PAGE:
I’m committed to ensuring the smooth transition of power to President-elect Penpa Tsering. It is the responsibility of every Tibetan to support him in his global advocacy efforts for Tibet and the Tibetan people. I wish the incoming Sikyong and his Kashag all the best.

I would like to thank my colleagues in both the 14th and 15th Kashag, senior advisors, and the dedicated and hardworking staff of the CTA. We worked together through the historic devolution of political and administrative power from His Holiness the Dalai Lama to an elected Tibetan leadership. Together, we strengthened support for Tibet from various governments and legislatures across the globe. Together, we invested in education, ensured the financial resiliency of the CTA, and the Tibetan refugee community.

I am overwhelmed by a sense of pride to see the growing political engagement whether it be in the general elections or in the public discourse. As the Sikyong, I faced my share of criticism, but I have often mentioned that I am grateful to my critics because their practice of free speech strengthens our young democracy. Nevertheless, each one of us should ensure that our actions are directed towards the greater good and the cause of Tibet. The sacrifices made by our elders and our brothers and sisters in occupied Tibet should guide our efforts, strengthen, and reinvigorate our cause. We must never forget the struggles of Tibetans inside Tibet. We must never forget the 155 Tibetans, of which 133, died from self-immolation.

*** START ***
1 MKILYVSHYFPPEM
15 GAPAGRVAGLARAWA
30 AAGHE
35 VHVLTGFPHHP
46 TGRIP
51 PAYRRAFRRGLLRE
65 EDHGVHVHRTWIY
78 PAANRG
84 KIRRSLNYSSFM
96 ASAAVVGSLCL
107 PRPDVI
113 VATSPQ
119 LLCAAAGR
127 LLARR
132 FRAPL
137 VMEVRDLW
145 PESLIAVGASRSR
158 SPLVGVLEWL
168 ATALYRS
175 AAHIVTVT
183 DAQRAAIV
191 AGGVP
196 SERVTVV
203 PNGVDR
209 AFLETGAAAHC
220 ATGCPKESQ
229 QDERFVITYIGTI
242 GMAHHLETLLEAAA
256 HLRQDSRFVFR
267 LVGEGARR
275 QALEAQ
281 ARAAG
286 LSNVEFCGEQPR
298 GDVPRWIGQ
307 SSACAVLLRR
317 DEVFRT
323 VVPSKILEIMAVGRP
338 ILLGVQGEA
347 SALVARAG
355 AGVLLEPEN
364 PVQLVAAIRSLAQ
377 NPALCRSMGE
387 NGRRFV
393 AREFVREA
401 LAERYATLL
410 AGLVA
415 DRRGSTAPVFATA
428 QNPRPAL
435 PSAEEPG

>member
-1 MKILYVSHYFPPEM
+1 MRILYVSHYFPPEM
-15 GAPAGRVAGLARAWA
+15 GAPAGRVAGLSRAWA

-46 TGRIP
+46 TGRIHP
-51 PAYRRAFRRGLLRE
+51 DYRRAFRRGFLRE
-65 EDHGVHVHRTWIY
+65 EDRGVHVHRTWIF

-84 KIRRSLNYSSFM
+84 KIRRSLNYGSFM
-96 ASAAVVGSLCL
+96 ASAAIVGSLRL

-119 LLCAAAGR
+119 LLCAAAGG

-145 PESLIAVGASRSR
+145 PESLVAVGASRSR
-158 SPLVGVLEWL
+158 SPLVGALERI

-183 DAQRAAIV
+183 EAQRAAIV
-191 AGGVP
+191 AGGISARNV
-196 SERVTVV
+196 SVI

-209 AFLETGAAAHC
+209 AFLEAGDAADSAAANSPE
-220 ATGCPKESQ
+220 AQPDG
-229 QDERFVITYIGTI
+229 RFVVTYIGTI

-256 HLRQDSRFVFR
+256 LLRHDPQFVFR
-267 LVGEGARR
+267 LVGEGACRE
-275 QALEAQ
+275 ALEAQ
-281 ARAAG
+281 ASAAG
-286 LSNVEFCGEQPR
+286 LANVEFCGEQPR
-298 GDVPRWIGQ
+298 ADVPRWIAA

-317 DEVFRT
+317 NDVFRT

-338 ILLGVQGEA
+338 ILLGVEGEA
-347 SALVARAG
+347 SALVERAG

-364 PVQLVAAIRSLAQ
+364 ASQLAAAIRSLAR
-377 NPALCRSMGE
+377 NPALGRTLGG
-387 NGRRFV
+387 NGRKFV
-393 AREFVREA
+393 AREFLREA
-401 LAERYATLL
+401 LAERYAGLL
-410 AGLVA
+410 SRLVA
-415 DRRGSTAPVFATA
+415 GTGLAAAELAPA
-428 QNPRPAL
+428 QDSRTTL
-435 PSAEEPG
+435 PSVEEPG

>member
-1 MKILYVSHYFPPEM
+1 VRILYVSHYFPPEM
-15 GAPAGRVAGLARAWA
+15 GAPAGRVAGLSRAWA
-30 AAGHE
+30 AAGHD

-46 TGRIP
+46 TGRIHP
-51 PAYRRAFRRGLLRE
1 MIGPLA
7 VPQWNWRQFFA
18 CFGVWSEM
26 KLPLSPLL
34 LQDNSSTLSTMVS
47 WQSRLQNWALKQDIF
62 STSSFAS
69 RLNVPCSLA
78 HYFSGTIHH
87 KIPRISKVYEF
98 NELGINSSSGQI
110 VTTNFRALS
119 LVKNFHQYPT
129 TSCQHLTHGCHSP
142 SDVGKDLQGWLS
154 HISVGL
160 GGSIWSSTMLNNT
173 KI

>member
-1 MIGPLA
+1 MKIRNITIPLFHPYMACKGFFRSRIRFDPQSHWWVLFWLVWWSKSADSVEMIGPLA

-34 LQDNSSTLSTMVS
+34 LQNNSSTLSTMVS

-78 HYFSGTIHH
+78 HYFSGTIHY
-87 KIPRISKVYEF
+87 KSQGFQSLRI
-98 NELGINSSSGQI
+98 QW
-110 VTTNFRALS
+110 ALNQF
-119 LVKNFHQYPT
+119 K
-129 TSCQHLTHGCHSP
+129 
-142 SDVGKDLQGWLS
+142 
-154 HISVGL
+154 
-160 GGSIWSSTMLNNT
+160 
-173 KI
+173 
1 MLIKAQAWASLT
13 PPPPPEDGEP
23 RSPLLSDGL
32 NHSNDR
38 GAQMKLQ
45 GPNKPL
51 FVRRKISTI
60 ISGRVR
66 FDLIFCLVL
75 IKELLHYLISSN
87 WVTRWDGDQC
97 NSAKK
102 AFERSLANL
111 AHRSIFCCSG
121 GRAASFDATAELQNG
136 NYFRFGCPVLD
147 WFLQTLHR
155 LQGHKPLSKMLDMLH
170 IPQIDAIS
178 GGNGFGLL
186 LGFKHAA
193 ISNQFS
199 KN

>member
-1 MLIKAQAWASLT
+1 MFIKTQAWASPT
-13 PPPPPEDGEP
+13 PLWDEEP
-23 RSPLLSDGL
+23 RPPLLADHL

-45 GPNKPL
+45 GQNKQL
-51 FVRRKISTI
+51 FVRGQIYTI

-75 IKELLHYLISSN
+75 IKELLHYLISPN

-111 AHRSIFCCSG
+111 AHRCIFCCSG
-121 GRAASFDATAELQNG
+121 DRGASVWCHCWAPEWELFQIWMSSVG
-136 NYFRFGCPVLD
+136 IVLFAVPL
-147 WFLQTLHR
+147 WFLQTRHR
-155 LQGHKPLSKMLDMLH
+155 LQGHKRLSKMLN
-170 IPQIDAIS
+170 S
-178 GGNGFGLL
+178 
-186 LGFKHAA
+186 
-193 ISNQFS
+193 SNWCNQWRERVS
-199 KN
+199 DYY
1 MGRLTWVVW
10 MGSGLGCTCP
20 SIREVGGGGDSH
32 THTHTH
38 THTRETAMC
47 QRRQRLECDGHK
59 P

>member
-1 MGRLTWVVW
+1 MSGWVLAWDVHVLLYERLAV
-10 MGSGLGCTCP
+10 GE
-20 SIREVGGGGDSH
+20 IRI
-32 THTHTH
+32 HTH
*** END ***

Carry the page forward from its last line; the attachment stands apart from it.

Many elders have asked me for my opinion on our younger generation. Our youth and the clarity of their vision as Tibetans – even though Tibet is an imagined homeland for many of them – has inspired me deeply. I am a witness to their determination, potential, and their focus on Tibetans inside Tibet who are systemically denied the most basic human rights and dignity. We must support their vision and augment their efforts amongst youth across the Tibetan diaspora for we are only strong if we are united and work as one community.

The cause of Tibet is a litmus test for the world. In a statement released on March 10 this year, the Speaker of the U.S. House of Representatives Nancy Pelosi expressed her support for Tibet and stated that if “we do not stand up for human rights in China due to commercial interests, then we lose all moral authority to talk about human rights in any other place in the world.” I want to express my gratitude and applaud courageous and principled individuals, elected officials, organizations, and the Tibet Supports Groups who continue to advocate for the legitimate cause of Tibet.

The story of the Tibetan freedom struggle is incomplete without acknowledging India, our closest friend. I express my deepest gratitude to this great country and its people for their generosity and continued support for the Tibetan people. India and many other parts of the world are facing an unprecedented global pandemic. On behalf of the Tibetan people, I express our solidarity with the people of India and others around the globe as we battle this pandemic.

As my role as the Sikyong comes to an end, many people have asked me what I look forward to the most. I look forward to spending more time with my family, especially with my daughter, and learning how to beat her at our new favourite online game.

My role as the Sikyong ends today, but my resolve to fight for the Tibetan cause will continue and will remain strong forever. I was born a freedom fighter and I will die a freedom fighter.

Bhod Gyalo!